Taking trips to other islands is an excellent way to add some excitement to your day.
Snorkel a Shipwreck on Dog Island
Following lunch on my first day at Kuanidup, we took a boat ride to Dog Island (Isla Perro).
Dog Island was larger than Kuanidup and made me appreciate my little island paradise all the more.
The beach is longer; however, it's the wreckage of an old army gunboat in shallow water that makes this a popular stop-off.
Snorkeling gear is available for rent. And given the clear, calm waters, it's easy to swim around the shipwreck.
Visit an Indigenous Kuna Community
On my second day in the San Blas Islands, a few of us from Kuanidup took a short boat trip to a nearby Kuna community.
The island was much more developed than the tourist islands.
Still, many of the buildings were made of bamboo and thatched roofs. The road we walked down was dirt.
Women were wearing colorful traditional clothes with traditional bird and flower patterns.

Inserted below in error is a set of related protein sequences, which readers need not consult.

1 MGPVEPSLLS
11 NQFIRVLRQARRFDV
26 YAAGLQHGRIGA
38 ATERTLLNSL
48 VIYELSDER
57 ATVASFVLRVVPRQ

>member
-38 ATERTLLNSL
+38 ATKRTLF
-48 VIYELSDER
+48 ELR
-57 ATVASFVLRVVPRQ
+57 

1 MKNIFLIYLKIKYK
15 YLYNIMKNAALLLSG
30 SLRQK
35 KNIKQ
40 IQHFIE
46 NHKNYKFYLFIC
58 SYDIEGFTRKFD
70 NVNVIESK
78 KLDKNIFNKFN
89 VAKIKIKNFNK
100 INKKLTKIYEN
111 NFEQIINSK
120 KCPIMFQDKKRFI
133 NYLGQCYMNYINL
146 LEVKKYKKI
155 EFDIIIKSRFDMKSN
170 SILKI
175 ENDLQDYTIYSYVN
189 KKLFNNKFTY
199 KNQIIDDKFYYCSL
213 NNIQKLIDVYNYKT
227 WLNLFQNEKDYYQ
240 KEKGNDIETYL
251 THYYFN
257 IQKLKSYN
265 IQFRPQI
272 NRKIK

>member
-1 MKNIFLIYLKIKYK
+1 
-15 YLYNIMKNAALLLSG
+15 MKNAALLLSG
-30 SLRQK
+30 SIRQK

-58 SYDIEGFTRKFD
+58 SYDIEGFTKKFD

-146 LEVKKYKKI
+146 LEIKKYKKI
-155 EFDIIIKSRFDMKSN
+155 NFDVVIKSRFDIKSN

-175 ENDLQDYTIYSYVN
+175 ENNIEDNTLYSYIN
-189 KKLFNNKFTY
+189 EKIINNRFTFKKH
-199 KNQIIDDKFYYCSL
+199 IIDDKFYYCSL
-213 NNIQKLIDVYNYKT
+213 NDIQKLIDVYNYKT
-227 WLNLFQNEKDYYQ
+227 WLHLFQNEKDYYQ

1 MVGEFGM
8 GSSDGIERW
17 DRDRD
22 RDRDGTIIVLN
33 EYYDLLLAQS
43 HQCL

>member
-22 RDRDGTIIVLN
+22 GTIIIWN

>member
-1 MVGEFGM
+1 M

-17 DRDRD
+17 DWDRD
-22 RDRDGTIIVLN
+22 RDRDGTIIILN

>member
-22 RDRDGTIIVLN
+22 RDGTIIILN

We only stayed for 20 or 30 minutes, just long enough to get a peek into the lives of locals.
At 8 am on departure day, I devoured my eggs, cheese, and bread breakfast and said goodbye to Kuanidup and the San Blas Islands.
I'd be back in Panama City in time for lunch, with memories to last a lifetime.
Dave is the Founder and Editor in Chief of Go Backpacking and Feastio. He's been to 66 countries and lived in Colombia and Peru. Read the full story of how he became a travel blogger.
Planning a trip? Go Backpacking recommends:
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- World Nomads for travel insurance.
- Hostelworld for booking hostels.
- Rail Europe for train passes.